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The Great or Grand Synagogue, also known as the Great Temple1, in Algiers was built by Napoleon III and inaugurated in 1865 as a monumental house of worship for the Jews of Algeria’s capital, Algiers. The Great Synagogue is an icon that has been called the “greatest symbol of Algerian Judaism.” Located in the heart of the city’s Casbah, the synagogue is also known as “Synagogue de Rue Randon” (its location) or “Synagogue Bloch” (in memory of Algiers’ one-time chief rabbi). To this day local Muslims refer to it as the “mosque of the Jews” (“Djamaa Lihoud”), and it has in fact been converted into a mosque. On December 11, 1960, the synagogue was attacked by Algerian independence fighters and desecrated– an incident that signaled the beginning of the end for Algerian Jews.
ORIGINS: Synagogues in North Africa were typically small structures rather than grand buildings2. With the arrival of French rule in Algeria, however, large synagogues began to appear in cities like Algiers, Oran, and Setif, often supported by French government funding. These structures established a public Jewish presence in parallel to cathedrals and grand mosques. Still, to build a new large synagogue in the middle of the Algiers Casbah was not simple. In 1839 the French government tore down several buildings and synagogues in the Jewish quarter as part of urban renewal and promised in return to provide 120,000 francs toward the construction of a grand synagogue. 25 years later, after much bureaucratic hassle, the site was finally inaugurated on September 19, 1865, on the site of an ancient mosque on Place Randon3.
STRUCTURE: Designed by the architect Pierre Guiauchain, the building was built following a Moorish style. The square interior with a large dome and horse-shoe arches could accommodate 900 people in the men’s area, plus space for women in the second-floor balconies which could hold up to 200 people4. An ornate chandelier hung from the central dome, with light streaming in from stained-glass windows. Plaques on the walls saluted community benefactors, and in 1922 the synagogue added two large plaques on either side of the ark memorializing community members who died in World War I. The ark housed many scrolls, including a Sefer Torah brought from Spain centuries before the synagogue was built5. At some point, an organ was added. The front of the building faces the market plaza with a large door flanked by two columns and two side doors, with a wide granite staircase descending to the street.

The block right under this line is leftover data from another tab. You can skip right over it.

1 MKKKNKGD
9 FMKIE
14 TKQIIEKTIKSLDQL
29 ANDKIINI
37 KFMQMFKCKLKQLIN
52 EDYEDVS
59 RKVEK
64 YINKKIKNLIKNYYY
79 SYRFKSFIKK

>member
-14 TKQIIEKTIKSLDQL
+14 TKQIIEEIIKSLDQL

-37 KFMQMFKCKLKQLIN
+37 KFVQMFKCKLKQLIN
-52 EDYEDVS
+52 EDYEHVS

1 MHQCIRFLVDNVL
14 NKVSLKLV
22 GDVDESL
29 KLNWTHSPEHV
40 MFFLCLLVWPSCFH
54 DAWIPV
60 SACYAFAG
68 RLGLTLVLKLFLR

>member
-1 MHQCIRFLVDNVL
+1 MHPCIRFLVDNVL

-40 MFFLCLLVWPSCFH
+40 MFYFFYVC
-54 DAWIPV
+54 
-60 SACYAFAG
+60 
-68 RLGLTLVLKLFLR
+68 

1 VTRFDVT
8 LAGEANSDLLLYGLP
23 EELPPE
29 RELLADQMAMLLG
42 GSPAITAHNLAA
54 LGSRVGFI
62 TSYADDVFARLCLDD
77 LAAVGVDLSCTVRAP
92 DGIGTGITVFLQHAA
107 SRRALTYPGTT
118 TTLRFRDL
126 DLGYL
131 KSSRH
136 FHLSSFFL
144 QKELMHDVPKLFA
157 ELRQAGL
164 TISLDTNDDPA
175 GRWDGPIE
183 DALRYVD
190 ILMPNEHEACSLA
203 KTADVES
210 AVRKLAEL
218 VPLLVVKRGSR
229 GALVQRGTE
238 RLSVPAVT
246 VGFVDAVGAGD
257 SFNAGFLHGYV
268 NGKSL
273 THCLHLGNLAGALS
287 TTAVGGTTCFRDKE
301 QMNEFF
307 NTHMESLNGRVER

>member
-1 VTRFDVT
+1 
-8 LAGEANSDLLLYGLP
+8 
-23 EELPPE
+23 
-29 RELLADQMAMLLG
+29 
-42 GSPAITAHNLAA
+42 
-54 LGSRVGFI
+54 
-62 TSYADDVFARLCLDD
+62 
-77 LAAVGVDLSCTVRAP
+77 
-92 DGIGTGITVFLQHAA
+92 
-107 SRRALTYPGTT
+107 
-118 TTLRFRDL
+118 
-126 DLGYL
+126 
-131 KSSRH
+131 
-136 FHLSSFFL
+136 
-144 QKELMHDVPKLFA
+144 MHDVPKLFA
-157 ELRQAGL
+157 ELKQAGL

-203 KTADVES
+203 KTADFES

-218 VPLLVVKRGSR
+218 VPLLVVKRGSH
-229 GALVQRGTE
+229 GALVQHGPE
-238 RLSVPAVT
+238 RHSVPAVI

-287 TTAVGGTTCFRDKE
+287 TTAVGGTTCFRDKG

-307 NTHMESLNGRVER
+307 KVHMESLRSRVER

RABBI BLOCH: Rabbi Bloch became chief Rabbi of Algiers in 1882 before departing for Nancy, France, in 1890. During his time in Algiers, he published a book on “Tombstone Inscriptions of Algiers’ Ancient Jewish Cemeteries.” A military chaplain, Bloch was killed during World War I while assisting a Catholic soldier in the middle of a battle. The synagogue was renamed in his memory.
ATTACK: On December 11, 1960, Muslim FLN rebels battling French rule suddenly took over the synagogue. The rebels had their headquarters in the Casbah directly across the street from the synagogue, in Cafe Zerrouk on Randon Plaza. Ostensibly protesting a visit by General de Gaulle, rebels falsely claimed that Jews had fired on them from nearby balconies as an excuse to attack the synagogue. They went on a rampage inside, ripping Torah scrolls and leaving the torn parchments strewn on the front steps. Memorial plaques – including the two large monuments to Jews of Algiers killed during World War I – were ripped off the walls. Rebels raised their green and white flag atop the synagogue. “Death to the Jews” and swastikas were daubed on the walls. After two days of wild rioting, which included attacks on nearby Jewish shops and homes, French forces restored order. But the synagogue - and its community - would never be restored.
TODAY: After its abandonment in 1994 the synagogue was converted and is now known as the Ben Farès Mosque. The general exterior of the synagogue remains remarkably well preserved, with the only major change a minaret added on top. On the interior, all of the Jewish symbols that marked the site are gone. The ark housing the Torahs has been replaced by a mihrab (wall-niche indicating the direction toward Mecca). The building is still referred to as the Mosque of the Jews “Djamaa Lihoud,” which is still the name of the market in front of it6.